The selection tests that have been used on the applicants closely follow the KSAO framework in that they attempt to cover and investigate four important areas of each of the candidates. These areas refer to knowledge, skills, abilities and other areas and should constitute themselves as an overall evaluation instrument. In terms of knowledge, we are testing how well each of the applicants is accommodated to the retail industry, what his background in the industry is and how well the candidate will be able to provide the necessary background for his employees, when this becomes necessary at some point. The knowledge part will also include a small part of managerial knowledge and it will be a plus if the candidate has worked in managerial positions in the past. This will come to show that he or she is used to the main human resources characteristics, that he or she has a background knowledge on motivational policies, selection and recruitment methodologies for further diversification of the team etc.

On the other hand, we are also testing skills and abilities. By this we are trying to cover essential parts of the activity as a store manager, especially one in such an important store. This ranges from abilities that would make a good manger (the capacity to interrelate with the employees, the capacity to promote and support ideas, the capacity to create the right working environment) to abilities and skills required for this particular job, including, for example, the capacity to be inventive and creative.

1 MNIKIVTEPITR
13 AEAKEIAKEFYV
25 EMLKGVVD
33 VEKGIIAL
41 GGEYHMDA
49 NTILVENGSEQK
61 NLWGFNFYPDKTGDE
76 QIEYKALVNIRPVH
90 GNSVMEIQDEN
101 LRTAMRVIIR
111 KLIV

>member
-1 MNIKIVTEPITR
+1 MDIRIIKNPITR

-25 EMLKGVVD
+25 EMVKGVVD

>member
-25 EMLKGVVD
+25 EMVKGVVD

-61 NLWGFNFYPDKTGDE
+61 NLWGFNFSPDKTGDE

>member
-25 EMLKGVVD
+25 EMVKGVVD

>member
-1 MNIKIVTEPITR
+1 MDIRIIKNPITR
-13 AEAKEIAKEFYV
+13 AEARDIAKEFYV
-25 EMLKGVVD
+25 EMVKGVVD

The biodata will measure the candidate's experience in different competency-related activities and tasks, while the Marshfield Applicant Exam is measuring the candidate's ability to solve problems and his or her mathematical and numerical process abilities. As seen, each of these tests will not necessarily point to the perfect candidate for the position, but will give us a better idea of how each of these candidates is performing on different segments that are important for the position.

I think we can use two different scoring methodologies, each potentially providing a result which reflects the candidate's abilities. These two scoring methodologies will include the weighted and the non-weighted version. The weighted version will tend to attribute a higher importance to some of the tests, mainly because we would assume that the respective characteristics and abilities that those tests reflect are more important for the current position. Each weight will need to add up to one, so a potentially weighting system can be the following: